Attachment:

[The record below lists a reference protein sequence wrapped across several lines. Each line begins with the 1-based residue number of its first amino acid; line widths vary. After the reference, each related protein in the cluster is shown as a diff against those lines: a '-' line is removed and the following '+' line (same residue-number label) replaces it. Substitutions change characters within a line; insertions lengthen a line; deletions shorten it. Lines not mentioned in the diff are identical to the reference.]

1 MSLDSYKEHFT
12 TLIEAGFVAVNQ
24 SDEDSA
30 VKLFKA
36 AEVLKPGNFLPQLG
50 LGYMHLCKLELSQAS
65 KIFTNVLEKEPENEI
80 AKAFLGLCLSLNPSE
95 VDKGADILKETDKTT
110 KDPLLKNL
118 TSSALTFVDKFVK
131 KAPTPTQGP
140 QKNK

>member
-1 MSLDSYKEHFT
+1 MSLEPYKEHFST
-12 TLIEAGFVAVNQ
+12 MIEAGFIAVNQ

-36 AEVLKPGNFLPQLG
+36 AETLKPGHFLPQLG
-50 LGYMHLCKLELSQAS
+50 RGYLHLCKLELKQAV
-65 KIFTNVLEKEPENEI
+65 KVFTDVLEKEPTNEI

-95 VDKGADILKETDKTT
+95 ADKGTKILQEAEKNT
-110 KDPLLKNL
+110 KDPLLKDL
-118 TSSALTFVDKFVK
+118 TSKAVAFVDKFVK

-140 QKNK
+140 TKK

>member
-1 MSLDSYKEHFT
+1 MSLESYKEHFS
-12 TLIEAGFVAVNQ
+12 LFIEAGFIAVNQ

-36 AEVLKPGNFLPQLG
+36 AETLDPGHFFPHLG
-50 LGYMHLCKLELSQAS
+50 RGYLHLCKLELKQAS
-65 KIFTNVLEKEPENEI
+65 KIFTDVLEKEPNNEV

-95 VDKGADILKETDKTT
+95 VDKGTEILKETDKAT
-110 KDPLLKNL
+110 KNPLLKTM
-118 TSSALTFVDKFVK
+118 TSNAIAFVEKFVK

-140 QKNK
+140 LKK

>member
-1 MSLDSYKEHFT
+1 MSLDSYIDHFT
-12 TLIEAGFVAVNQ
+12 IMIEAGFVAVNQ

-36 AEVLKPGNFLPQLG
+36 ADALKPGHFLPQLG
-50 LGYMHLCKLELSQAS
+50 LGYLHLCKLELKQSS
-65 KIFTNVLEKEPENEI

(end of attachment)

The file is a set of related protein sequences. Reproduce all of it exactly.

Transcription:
[The record below lists a reference protein sequence wrapped across several lines. Each line begins with the 1-based residue number of its first amino acid; line widths vary. After the reference, each related protein in the cluster is shown as a diff against those lines: a '-' line is removed and the following '+' line (same residue-number label) replaces it. Substitutions change characters within a line; insertions lengthen a line; deletions shorten it. Lines not mentioned in the diff are identical to the reference.]

1 MSLDSYKEHFT
12 TLIEAGFVAVNQ
24 SDEDSA
30 VKLFKA
36 AEVLKPGNFLPQLG
50 LGYMHLCKLELSQAS
65 KIFTNVLEKEPENEI
80 AKAFLGLCLSLNPSE
95 VDKGADILKETDKTT
110 KDPLLKNL
118 TSSALTFVDKFVK
131 KAPTPTQGP
140 QKNK

>member
-1 MSLDSYKEHFT
+1 MSLEPYKEHFST
-12 TLIEAGFVAVNQ
+12 MIEAGFIAVNQ

-36 AEVLKPGNFLPQLG
+36 AETLKPGHFLPQLG
-50 LGYMHLCKLELSQAS
+50 RGYLHLCKLELKQAV
-65 KIFTNVLEKEPENEI
+65 KVFTDVLEKEPTNEI

-95 VDKGADILKETDKTT
+95 ADKGTKILQEAEKNT
-110 KDPLLKNL
+110 KDPLLKDL
-118 TSSALTFVDKFVK
+118 TSKAVAFVDKFVK

-140 QKNK
+140 TKK

>member
-1 MSLDSYKEHFT
+1 MSLESYKEHFS
-12 TLIEAGFVAVNQ
+12 LFIEAGFIAVNQ

-36 AEVLKPGNFLPQLG
+36 AETLDPGHFFPHLG
-50 LGYMHLCKLELSQAS
+50 RGYLHLCKLELKQAS
-65 KIFTNVLEKEPENEI
+65 KIFTDVLEKEPNNEV

-95 VDKGADILKETDKTT
+95 VDKGTEILKETDKAT
-110 KDPLLKNL
+110 KNPLLKTM
-118 TSSALTFVDKFVK
+118 TSNAIAFVEKFVK

-140 QKNK
+140 LKK

>member
-1 MSLDSYKEHFT
+1 MSLDSYIDHFT
-12 TLIEAGFVAVNQ
+12 IMIEAGFVAVNQ

-36 AEVLKPGNFLPQLG
+36 ADALKPGHFLPQLG
-50 LGYMHLCKLELSQAS
+50 LGYLHLCKLELKQSS
-65 KIFTNVLEKEPENEI